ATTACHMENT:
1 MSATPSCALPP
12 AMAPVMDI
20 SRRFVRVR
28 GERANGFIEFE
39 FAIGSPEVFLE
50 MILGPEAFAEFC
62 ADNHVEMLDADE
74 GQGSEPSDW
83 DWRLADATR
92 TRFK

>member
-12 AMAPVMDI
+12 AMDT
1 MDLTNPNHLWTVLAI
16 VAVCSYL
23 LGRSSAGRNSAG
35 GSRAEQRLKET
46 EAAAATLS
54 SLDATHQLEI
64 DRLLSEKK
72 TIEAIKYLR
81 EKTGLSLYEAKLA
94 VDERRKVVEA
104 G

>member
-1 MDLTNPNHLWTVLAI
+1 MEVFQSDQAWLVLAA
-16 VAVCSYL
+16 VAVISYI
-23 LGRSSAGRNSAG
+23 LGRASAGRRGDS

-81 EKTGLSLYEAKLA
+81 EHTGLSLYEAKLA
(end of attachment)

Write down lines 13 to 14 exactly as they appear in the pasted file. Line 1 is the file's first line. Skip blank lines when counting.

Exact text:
+12 AMDT
1 MDLTNPNHLWTVLAI